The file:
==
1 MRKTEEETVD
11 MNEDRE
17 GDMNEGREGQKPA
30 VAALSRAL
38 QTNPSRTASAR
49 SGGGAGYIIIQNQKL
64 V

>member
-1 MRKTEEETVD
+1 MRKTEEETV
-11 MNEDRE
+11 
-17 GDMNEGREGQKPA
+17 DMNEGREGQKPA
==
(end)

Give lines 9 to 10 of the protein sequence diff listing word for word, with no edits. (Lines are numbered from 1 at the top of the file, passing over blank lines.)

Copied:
-1 MRKTEEETVD
+1 MRKTEEETV